So why do most use them? They are convenient, right? And with the current build quality of today, who can tell the difference?

I’ve used Canon’s 85mm f/1.2 for a couple of jobs, and I own a Sigma 50mm f/1.4. I make myself use the 50mm most often. It obviously has restrictions, especially when I’m trying to get a shot of one of my Daughters and I have to physically move, rather than twisting a zoom ring.

I trained on fixed lenses with my Minolta SRT-101, so I should be accustomed to it…. like riding a bike, yeah?

Now, when I was looking for the first lens for my 5D MKII, I could have bought a zoom like the 18-135mm f/3.5-5.6 and that would have covered me for portraits, sports, etc. But, I didn’t. I wanted a larger aperture for the obvious depth-of-field reasons. AND, I wanted to challenge myself with composition. Sure, if/when needed, I’ll hire a lens or two for specific jobs.

Do people use a zoom just because they are lazy?

Are you a hipster with a fixey?

Rear DSLR screen

Are you addicted to checking your LCD camera screen?

Do you always check your image on the screen after taking a shot? Yes, you do don’t you? Every single shot?

I was thinking back, not too far, to when I shot all my images on film. This is 6 years back… not long at all. When shooting, I always made sure my exposure was right and checked how my frame was composed before depressing the shutter release. I wasn’t going to waste any more Velvia or Provia than I needed to. Mostly because a roll cost $25. But also because as I was shooting motorsport, I couldn’t afford to miss any shots while I was reloading. I didn’t really know if I had THE shot until the film was processed.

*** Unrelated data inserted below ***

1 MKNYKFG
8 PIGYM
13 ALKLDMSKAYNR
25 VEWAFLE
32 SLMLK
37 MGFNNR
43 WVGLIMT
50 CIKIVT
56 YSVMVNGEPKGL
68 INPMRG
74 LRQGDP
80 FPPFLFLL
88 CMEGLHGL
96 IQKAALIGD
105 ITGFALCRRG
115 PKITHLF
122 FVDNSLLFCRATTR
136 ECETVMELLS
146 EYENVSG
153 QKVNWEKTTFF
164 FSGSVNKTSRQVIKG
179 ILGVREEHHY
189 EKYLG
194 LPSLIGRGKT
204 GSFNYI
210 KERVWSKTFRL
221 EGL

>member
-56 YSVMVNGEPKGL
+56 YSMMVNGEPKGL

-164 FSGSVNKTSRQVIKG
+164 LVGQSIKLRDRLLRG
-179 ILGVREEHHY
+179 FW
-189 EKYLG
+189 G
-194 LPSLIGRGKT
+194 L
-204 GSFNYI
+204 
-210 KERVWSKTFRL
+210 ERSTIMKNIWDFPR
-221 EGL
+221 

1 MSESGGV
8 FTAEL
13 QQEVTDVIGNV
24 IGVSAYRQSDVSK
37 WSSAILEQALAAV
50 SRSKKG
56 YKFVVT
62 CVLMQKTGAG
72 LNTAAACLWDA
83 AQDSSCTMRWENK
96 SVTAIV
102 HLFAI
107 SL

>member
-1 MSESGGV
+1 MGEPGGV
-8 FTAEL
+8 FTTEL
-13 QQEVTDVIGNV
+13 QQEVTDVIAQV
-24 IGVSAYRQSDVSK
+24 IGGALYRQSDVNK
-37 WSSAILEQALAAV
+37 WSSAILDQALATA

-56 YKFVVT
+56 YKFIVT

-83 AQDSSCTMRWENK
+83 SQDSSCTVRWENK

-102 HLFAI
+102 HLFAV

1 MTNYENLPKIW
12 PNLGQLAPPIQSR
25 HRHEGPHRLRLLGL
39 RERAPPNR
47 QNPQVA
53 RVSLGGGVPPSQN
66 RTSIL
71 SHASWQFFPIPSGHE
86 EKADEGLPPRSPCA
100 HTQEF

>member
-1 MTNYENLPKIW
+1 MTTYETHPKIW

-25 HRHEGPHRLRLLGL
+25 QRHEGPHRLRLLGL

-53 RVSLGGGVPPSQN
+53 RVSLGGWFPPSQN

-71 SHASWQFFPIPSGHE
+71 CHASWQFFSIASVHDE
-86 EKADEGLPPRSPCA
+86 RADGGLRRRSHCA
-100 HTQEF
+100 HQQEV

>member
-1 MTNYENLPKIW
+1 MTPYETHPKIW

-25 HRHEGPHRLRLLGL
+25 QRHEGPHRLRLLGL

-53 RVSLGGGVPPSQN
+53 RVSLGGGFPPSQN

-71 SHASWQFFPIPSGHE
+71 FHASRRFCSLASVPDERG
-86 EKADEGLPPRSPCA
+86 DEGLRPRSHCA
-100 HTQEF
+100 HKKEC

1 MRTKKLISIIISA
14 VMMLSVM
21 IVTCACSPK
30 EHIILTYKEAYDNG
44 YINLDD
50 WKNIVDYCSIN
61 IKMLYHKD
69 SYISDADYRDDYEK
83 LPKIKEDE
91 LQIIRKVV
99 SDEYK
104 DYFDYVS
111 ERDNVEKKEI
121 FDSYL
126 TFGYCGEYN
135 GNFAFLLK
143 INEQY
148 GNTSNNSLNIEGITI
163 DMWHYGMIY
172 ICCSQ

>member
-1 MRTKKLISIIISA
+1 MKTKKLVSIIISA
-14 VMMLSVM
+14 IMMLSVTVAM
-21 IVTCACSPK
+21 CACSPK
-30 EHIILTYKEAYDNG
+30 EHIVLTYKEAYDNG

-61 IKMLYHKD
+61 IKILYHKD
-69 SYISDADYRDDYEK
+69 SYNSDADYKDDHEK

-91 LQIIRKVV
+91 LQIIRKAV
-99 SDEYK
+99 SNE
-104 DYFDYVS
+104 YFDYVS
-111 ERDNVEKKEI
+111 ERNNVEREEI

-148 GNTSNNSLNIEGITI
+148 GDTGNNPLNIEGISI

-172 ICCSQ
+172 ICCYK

These days, I find myself checking the screen of my DSLR after a series of shots so I know I can move on to another kind of shot. I don’t feel that I check it compulsively, though.

I brought this up in the office last week. I asked a few coworkers, who are also photographers, how often they check. One said he switches his off. He makes sure he has exposure is right before he fires the shutter, and doesn’t check till he brings the images up on the computer screen. He’s afraid of missing any opportunity of capturing a great moment while he’s looking at the LCD.

Another agreed, although said he does check after he’s stepped away from the scene.

I have a friend who’s very enthusiastic, and quite the emerging photographer. He’s guilty of checking his screen after almost each shot. He jokes with me that he has no idea of a world pre-digital as he took up photography well into the digital era.

It makes me think that there are many photographers out there, no matter what level, who have picked up the art form with no experience of touching film, have not positioned a loupe over a film strip on a light box, have not had cracked skin on their fingers from too many splashes of dev, and have certainly not learned to feel their way in the dark while loading a cassette from a bulk loader!